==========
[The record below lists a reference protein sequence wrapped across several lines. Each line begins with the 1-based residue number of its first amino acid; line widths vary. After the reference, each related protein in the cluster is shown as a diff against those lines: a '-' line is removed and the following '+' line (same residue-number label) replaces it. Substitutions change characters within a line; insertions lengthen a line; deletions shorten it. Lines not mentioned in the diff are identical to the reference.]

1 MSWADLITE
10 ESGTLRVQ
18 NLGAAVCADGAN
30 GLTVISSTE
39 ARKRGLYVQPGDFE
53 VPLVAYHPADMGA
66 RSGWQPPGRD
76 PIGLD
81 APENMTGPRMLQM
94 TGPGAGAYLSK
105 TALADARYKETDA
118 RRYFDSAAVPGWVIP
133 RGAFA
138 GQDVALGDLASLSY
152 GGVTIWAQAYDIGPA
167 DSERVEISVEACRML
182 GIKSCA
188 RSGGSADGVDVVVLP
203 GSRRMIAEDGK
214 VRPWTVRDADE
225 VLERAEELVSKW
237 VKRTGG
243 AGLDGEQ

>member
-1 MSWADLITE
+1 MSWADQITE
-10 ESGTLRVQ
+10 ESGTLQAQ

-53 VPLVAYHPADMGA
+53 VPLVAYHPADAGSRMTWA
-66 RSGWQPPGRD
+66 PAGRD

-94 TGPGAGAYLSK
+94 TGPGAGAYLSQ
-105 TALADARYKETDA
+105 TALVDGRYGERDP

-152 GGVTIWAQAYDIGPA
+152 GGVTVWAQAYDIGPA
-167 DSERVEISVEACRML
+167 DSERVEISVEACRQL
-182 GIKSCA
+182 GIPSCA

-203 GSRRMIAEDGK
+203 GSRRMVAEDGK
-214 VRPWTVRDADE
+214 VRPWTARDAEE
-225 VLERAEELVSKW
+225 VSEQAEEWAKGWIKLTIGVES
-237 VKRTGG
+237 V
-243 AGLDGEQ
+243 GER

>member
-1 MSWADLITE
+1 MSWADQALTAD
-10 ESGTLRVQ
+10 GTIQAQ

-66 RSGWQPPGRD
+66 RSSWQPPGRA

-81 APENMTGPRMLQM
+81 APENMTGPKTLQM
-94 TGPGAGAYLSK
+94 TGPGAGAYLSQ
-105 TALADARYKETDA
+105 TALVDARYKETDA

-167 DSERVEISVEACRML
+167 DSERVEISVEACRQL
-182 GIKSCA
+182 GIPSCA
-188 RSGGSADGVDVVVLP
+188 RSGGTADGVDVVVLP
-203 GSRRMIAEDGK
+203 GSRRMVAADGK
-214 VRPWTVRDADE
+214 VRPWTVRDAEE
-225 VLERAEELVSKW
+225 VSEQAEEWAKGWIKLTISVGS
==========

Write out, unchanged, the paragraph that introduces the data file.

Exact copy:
[The record below lists a reference protein sequence wrapped across several lines. Each line begins with the 1-based residue number of its first amino acid; line widths vary. After the reference, each related protein in the cluster is shown as a diff against those lines: a '-' line is removed and the following '+' line (same residue-number label) replaces it. Substitutions change characters within a line; insertions lengthen a line; deletions shorten it. Lines not mentioned in the diff are identical to the reference.]